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Dutch police launch investigation of Syrian refugee spying for Assad

Syrian President Bashar Al-Assad in Damascus, Syria on 7 September 2020 [Russian Foreign Ministry/Anadolu Agency]
Syrian President Bashar Al-Assad in Damascus, Syria on 7 September 2020 [Russian Foreign Ministry/Anadolu Agency]

The authorities in the Netherlands have launched an investigation into a Syrian refugee suspected of spying on behalf of the regime of Bashar Al-Assad. Other Syrian refugees living in the country told the authorities that the man, known only as Anas I, spies on them and sends frequent reports to Damascus, and travels to meet regime officials.

The refugees apparently threatened to take action against the alleged spy themselves if police do not do anything.

Allegations have been made before about Syrian regime operatives spying in the Netherlands and intimidating their co-nationals. However, the country's International Crimes Team has not yet taken action or made any prosecutions.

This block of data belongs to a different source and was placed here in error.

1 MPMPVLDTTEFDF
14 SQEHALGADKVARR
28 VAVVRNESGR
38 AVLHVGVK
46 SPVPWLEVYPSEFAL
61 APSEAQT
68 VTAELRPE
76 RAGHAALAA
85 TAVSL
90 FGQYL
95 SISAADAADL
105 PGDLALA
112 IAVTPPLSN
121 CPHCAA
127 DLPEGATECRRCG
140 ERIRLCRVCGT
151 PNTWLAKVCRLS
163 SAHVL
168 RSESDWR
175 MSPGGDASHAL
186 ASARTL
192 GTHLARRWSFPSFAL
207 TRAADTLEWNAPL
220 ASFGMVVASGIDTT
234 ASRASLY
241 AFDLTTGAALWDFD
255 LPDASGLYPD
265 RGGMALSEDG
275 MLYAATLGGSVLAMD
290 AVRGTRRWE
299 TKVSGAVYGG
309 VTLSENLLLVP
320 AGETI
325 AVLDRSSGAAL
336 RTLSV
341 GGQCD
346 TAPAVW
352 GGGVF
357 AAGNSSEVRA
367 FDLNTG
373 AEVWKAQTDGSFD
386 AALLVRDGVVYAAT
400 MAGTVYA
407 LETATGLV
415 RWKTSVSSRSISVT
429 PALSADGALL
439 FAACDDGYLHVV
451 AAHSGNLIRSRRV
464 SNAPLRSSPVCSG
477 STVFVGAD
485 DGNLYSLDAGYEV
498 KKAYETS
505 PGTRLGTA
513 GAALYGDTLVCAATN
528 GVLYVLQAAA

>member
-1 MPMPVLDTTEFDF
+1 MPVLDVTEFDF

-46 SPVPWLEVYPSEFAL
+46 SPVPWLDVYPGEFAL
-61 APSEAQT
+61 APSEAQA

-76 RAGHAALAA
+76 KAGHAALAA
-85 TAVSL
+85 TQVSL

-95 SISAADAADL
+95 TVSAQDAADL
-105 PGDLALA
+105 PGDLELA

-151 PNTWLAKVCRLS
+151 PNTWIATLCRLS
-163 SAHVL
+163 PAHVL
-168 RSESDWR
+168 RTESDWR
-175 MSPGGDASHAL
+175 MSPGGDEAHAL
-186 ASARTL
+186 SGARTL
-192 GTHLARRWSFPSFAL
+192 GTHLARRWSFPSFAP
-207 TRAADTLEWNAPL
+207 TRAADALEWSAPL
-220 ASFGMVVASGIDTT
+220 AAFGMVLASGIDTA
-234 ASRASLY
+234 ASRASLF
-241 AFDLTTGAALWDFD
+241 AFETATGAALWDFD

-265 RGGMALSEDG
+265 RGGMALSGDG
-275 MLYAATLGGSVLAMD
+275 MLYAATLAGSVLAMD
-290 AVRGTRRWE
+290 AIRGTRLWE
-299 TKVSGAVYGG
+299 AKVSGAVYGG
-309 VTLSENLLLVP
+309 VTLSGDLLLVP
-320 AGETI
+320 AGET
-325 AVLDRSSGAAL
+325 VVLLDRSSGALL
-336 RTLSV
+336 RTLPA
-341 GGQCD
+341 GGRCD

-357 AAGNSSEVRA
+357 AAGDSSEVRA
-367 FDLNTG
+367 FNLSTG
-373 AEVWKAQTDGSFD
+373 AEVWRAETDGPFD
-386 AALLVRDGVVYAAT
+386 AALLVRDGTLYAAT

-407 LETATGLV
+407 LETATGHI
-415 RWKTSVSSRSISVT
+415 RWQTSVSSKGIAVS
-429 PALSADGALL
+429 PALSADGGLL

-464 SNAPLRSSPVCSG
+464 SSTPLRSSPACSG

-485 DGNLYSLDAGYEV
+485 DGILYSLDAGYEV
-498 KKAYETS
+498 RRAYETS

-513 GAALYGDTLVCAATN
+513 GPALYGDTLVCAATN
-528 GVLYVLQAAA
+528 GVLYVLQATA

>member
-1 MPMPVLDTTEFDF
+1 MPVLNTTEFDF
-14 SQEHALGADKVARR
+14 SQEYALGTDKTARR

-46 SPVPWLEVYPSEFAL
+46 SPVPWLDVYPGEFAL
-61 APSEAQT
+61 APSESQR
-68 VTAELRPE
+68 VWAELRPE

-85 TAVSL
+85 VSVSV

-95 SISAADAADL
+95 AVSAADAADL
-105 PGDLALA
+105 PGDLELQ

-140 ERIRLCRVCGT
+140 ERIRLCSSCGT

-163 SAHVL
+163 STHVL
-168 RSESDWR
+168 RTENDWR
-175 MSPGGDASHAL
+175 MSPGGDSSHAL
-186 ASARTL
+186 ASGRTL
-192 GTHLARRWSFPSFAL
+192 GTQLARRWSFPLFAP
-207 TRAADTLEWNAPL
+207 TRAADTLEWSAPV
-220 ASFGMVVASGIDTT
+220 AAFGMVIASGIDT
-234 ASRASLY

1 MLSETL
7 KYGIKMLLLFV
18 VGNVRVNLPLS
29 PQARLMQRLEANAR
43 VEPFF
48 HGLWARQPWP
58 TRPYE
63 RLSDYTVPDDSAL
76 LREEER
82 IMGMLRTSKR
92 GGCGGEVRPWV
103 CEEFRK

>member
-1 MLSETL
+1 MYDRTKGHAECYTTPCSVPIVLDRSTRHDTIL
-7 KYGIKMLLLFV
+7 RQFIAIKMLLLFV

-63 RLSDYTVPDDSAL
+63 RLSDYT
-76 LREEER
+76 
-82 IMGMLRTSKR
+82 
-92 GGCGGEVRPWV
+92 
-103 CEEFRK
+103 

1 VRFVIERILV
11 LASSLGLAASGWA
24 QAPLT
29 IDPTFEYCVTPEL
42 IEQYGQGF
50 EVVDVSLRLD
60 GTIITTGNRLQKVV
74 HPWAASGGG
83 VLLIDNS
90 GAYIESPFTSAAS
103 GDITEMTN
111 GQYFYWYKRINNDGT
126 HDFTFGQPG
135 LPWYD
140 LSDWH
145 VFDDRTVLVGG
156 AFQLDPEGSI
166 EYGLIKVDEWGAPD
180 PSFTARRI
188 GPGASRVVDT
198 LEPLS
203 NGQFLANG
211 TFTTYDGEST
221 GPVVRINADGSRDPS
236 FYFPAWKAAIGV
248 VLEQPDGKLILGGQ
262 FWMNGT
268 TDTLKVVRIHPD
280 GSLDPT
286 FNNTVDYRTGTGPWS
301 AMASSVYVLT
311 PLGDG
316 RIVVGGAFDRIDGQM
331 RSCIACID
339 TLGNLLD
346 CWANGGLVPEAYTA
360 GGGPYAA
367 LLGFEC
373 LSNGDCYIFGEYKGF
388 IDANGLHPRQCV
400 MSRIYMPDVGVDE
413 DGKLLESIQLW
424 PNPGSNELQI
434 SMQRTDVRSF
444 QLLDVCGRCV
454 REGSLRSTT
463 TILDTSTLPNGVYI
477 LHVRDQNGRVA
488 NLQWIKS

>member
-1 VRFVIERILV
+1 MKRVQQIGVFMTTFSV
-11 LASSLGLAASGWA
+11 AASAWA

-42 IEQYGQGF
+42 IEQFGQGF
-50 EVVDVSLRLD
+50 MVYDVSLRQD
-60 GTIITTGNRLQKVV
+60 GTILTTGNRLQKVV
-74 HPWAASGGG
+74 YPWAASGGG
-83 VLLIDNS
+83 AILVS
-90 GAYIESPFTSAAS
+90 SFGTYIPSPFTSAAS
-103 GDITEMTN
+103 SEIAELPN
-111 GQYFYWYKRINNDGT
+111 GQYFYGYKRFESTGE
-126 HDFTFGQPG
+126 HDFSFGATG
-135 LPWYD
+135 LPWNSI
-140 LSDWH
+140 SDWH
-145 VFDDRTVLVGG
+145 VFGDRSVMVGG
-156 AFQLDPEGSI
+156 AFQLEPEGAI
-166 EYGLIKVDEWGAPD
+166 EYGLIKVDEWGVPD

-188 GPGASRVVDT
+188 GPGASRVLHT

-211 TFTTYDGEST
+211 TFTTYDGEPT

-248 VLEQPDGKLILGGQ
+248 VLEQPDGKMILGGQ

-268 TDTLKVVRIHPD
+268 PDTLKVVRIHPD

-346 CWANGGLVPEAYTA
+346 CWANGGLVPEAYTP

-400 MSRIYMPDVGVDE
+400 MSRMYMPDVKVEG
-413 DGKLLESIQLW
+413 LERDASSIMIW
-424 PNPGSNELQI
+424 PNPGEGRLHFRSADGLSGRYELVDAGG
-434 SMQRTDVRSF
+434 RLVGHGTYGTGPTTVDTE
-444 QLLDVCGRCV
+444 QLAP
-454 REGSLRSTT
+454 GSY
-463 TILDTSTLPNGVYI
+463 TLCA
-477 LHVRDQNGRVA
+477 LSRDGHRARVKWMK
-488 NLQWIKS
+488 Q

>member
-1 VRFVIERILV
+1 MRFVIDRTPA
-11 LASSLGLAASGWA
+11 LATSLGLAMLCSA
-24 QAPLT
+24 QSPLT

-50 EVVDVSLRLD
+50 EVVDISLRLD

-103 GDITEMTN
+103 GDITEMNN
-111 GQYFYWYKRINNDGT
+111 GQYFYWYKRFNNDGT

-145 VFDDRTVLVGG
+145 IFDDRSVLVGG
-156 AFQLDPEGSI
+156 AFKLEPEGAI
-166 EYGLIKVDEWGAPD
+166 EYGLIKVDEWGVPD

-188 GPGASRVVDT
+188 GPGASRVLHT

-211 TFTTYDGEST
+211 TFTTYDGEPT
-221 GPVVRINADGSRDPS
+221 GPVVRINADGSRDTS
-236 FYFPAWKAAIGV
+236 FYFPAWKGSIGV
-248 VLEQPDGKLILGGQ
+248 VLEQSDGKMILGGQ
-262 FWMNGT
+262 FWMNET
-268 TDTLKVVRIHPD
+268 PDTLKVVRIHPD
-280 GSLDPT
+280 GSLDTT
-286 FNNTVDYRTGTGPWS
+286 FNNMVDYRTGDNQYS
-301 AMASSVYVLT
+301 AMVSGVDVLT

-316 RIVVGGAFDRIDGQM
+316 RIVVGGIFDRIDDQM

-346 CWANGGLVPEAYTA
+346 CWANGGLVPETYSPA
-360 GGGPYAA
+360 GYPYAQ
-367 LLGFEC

Assad is in the dock as his henchmen go on trial for torture

Since the outbreak of the Syrian revolution in 2011 and the Assad regime's brutal crackdown on peaceful protestors which led to the ongoing civil war, millions of Syrians have fled the country. Many have reached Europe but most remain stranded in Turkey.

Some European nations are grappling with the presence of Syrian war criminals living within their borders. It is believed widely that the Assad regime sent a number of its supporters to Europe disguised as asylum seekers in order to spy on refugees and dissidents.

Calls have been made for European nations to follow Germany's lead in arresting and prosecuting Syrian war criminals. This happened in Koblenz earlier this year when a former regime intelligence officer was sentenced to four and a half years in prison.

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Europe & RussiaMiddle EastNetherlandsNewsSyria
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